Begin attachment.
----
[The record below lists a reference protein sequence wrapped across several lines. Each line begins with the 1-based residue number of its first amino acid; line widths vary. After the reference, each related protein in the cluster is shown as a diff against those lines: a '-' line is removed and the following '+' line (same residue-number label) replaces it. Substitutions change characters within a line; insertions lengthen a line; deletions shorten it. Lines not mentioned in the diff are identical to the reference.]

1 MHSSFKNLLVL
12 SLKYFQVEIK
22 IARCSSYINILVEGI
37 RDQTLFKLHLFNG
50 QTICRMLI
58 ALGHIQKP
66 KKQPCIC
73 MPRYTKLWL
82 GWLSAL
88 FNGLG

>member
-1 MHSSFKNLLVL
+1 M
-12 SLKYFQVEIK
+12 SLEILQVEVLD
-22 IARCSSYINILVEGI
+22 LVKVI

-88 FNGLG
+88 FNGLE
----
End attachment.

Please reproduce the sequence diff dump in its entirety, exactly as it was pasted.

[The record below lists a reference protein sequence wrapped across several lines. Each line begins with the 1-based residue number of its first amino acid; line widths vary. After the reference, each related protein in the cluster is shown as a diff against those lines: a '-' line is removed and the following '+' line (same residue-number label) replaces it. Substitutions change characters within a line; insertions lengthen a line; deletions shorten it. Lines not mentioned in the diff are identical to the reference.]

1 MHSSFKNLLVL
12 SLKYFQVEIK
22 IARCSSYINILVEGI
37 RDQTLFKLHLFNG
50 QTICRMLI
58 ALGHIQKP
66 KKQPCIC
73 MPRYTKLWL
82 GWLSAL
88 FNGLG

>member
-1 MHSSFKNLLVL
+1 M
-12 SLKYFQVEIK
+12 SLEILQVEVLD
-22 IARCSSYINILVEGI
+22 LVKVI

-88 FNGLG
+88 FNGLE